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Tuesday, 22 May 2018

Working with an editor. Or, not actively against one.

So, you've signed your contract, sent back the mermaid, and it's all gone quiet.

Make the most of it. Because soon it is going to get really REAL. Because the first thing your publisher is going to do is get an editor to go over your work.
How editors look while they are reading your book
Now, do you remember all those things I told you about dealing with rejection? Go and practice them. Because you are about to get something called an Editorial Report on your manuscript, and it will cause you to experience Going Full Tea Towel all over again. Also stock up on biscuits (it's hard to swear with a mouthful of HobNobs, at least, it isn't hard but nobody can tell what you are saying, so you get away with more), wine and clean pyjamas, because nothing much is going to get done for the foreseeable future, and as long as you have wine, HobNobs and clean pyjamas you are going to be fine. Or, maybe not fine, as such, but you will be fed, drunk and not smell, so that's all good.

Oddly enough, because the publishers have bought your book (remember, you signed the contract whilst extracting tights from the dog?) the first thing they want to do is change it. Okay, they aren't changing it because it's not good, or they had a quick whim that they wanted a book that was almost exactly like yours only completely different, but they are changing it because they think it will be better done a different way. Or with more characters. Or less. Or located in Dorset. Enid Blyton's 'Five Go To Smuggler's Top' was originally called 'Four Go To Hayling Island' before the editors got their hands on it, you know.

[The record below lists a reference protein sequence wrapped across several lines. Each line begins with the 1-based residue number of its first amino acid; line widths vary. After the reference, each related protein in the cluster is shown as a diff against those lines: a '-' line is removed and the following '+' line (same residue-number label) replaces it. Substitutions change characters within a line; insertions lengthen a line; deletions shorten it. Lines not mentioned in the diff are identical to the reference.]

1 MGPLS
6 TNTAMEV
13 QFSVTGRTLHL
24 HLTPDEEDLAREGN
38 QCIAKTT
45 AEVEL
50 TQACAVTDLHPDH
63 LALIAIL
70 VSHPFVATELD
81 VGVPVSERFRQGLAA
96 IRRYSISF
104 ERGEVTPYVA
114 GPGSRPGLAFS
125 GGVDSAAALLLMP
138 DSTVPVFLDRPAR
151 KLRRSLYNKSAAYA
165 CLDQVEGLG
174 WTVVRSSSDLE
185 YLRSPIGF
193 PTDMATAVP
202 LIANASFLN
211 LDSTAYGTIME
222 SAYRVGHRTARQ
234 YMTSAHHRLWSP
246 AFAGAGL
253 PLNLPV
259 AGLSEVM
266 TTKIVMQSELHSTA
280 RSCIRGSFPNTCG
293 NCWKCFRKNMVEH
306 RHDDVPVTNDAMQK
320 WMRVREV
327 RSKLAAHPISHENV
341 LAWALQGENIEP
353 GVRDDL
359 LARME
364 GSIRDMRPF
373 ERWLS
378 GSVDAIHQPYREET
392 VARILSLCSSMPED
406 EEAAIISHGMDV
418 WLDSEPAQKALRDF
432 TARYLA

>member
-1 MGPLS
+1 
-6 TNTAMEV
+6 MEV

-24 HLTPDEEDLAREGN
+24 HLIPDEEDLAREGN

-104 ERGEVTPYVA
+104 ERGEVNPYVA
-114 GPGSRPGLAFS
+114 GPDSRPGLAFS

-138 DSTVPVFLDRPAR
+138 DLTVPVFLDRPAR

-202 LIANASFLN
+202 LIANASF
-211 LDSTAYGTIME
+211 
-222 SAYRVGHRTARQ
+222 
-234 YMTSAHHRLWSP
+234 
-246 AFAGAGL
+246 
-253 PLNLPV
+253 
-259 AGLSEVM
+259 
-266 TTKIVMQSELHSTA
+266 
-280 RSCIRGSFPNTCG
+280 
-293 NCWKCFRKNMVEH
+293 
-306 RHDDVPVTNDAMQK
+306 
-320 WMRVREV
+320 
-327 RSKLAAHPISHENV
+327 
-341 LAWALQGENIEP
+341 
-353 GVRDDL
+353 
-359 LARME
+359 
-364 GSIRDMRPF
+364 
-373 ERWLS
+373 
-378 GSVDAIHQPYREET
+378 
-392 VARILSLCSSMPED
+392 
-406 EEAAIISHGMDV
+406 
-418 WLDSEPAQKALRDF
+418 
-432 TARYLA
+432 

Except none of the editors knew where Hayling Island was, so it had to go...
 And you will look upon your editor's words, ye mighty author, and you will despair. Oh boy will you despair. This is where the swearing comes in, by the way. Because you will find yourself looking at lots of comments like 'I love this bit, but why does she say.........?' You remember writing that bit and laughing like a drain at your heroine's witty comeback, but you are now forced to realise that nobody else understands why it's witty. Just because the phrase 'no, you're a banana!' makes you roll around slapping your thigh and giggling, doesn't mean that anyone else is going to find it amusing. Remember - if you have to explain a joke, it isn't funny.

In essence, your editor is going to make you rework your book. It's going to be like doing the ironing. Hopefully it won't be more than smoothing out a few creases and getting the corners to lie flat, but it might be the literary equivalent of putting the pleats in a kilt and 101 Ways with a Lace Collar.
I've never ironed anything, but I understand this is a suitable analogy.
 Don't be afraid to stand up and tell your editor that you can't pleat that way because it will affect the way your sporran hangs later in the story, but do be guided by them when it comes to the book version of the Fitted Sheet. They know what works. Take their advice.

Oh, and don't turn your editing iron up too hot. Nobody wants a melted plot device.

1 comment:

Jaye Marsh said...

You’re a genius. I envy your editor and wish it weren’t me!

Edibuddies around the world are sharing your perfect post!


Will follow you more now that I’ve found you!